University of Albany, SUNY
What might a nineteenth-century U.S. literature course look like when it proceeds from something so obvious as to be overlooked? The something I have in mind is the “tissue” at the etymological root of text. “That which is woven, web, texture,” according to the OED. The hand is a longstanding metonym for authorship, and it is typically presumed to be holding a quill or a pen. But when we teach students that hands were also holding pins, styluses, needles, and scissors, a new set of authors emerge, and a new story about literature comes into view, one in which the abstract meaning that students expect to extract from a text is entirely inseparable from the tactility of the material itself. We might say, in a playful key à la Marshall McLuhan, that the issue is the tissue.
Some backstory: In 2015 I researched raised (or embossed) print materials and wrote an essay about it here. The turn-of-the-nineteenth-century invention of raised print, made for people with visual impairments, catalyzed a tactile rather than visual mode of literacy. The ensuing “war” over whether to use line type (raised alphabetic letters) like Samuel Gridley Howe’s “Boston line type” or use point type like Braille (raised dots) as the national print format involved heated debates about this new reading public. Spoiler alert: Braille won.
Because line type uses the same alphabet as that used by sighted readers it was viewed as a mechanism of assimilation, whereas point type was deemed a mechanism of segregation. Today, the critical conflation of ink print with print culture has yielded a lacuna in our literary history, which scholars such as Sari Altschuler and David Weimer are helping to fill in. In the era of the screen – with reading now an activity that for most people involves scrolling index fingers and squinting eyes, (and, debatably, horns) what can a textured history of textual practices do for our students?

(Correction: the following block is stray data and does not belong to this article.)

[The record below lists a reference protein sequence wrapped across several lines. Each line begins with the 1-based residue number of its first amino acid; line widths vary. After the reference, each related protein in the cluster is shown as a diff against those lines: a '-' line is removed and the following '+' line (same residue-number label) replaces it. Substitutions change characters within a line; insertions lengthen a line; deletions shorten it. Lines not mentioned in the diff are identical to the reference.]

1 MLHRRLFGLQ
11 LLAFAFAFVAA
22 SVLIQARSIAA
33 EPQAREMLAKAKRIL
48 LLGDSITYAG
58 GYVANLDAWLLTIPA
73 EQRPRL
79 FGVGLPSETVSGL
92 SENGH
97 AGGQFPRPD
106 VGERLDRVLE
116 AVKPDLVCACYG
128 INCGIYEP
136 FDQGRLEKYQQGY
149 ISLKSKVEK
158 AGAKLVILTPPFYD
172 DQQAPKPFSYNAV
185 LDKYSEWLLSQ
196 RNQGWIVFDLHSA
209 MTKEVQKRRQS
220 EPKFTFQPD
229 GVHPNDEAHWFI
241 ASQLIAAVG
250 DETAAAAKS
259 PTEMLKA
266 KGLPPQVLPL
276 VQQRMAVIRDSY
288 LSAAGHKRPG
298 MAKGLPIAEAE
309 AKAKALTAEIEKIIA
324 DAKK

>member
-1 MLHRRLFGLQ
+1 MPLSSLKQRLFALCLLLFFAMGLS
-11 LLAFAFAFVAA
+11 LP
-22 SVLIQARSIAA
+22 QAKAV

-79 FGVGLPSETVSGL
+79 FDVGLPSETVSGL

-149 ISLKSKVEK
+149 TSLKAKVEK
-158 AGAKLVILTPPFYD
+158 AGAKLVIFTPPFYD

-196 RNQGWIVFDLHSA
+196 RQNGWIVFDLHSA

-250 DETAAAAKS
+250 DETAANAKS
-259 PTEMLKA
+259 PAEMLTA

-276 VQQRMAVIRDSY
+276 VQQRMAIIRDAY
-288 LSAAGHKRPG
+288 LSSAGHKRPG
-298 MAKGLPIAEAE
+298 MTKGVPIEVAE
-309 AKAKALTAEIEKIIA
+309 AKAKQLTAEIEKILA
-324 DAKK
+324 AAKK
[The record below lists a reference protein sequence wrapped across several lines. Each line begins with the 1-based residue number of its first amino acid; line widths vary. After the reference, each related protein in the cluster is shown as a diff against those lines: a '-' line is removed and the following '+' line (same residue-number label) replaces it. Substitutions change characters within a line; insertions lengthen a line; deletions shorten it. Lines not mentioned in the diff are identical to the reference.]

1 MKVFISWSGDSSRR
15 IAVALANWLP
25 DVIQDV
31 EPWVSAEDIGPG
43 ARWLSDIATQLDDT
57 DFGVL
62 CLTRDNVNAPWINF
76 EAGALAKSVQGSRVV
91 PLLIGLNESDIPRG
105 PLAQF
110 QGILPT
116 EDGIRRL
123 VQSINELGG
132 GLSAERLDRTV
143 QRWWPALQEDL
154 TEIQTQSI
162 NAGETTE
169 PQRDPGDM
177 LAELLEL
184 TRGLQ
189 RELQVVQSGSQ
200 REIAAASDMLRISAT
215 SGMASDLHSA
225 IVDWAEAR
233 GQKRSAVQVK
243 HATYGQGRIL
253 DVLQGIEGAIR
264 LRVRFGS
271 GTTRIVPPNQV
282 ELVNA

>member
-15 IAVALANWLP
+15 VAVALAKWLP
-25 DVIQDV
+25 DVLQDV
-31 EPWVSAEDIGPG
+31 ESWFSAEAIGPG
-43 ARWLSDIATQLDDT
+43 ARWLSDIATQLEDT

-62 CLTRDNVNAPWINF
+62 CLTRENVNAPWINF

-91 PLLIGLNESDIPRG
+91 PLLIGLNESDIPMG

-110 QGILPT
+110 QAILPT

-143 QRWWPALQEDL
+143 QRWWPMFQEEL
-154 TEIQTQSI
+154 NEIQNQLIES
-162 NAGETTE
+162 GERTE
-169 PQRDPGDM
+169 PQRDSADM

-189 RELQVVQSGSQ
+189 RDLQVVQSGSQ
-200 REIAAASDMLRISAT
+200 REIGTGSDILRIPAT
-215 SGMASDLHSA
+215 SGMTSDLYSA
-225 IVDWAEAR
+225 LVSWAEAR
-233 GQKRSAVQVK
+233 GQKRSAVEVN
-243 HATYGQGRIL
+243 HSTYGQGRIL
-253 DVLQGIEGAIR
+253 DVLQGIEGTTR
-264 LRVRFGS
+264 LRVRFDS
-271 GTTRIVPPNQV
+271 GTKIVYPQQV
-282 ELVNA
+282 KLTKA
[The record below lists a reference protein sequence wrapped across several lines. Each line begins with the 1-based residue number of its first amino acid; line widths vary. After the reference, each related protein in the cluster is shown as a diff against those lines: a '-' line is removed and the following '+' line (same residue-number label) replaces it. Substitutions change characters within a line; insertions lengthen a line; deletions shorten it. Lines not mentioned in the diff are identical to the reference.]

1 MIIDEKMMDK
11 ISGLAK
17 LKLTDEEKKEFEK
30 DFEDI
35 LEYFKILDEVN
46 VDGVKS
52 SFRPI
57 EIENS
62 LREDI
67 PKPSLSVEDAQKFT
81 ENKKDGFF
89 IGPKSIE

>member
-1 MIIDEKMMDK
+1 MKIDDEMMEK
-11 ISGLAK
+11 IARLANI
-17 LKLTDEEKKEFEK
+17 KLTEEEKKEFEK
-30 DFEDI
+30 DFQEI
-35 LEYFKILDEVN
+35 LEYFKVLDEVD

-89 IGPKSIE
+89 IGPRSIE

My pedagogical approach to textured reading draws energy from disability studies scholars who have argued that disability, more than a social construction, is a mode of embodiment that produces new meanings and socialities in the world. Embossed print is a historical archive, but the sensory modality it solicits – touch – is a transportable heuristic that invites students to reconsider their assumptions about what literature is and does. As disability scholar, activist, and artist Petra Kuppers argues, touch is a “way of thinking through different positions and bringing them in contact with one another.”
"Embossed print is a historical
archive, but the sensory modality it solicits – touch – is a transportable heuristic that invites students to reconsider their assumptions about what literature is and does.
While most of our students are already learning how to contextualize the meanings of any given text, touch extends this work by inviting them to track the movements of meaning along a continuum of materiality. Here again, disability studies is at the forefront by redesigning the classroom around the productive possibilities of “complex embodiment,” from Georgina Kleege’s use of audio description as a pedagogical tool and Susan Schweik’s claim that ekphrasis reconfigures the relation between art and assistance to the "curricular cripistemologies," following David Mitchell and Sharon Snyder, that take seriously embodied experiences.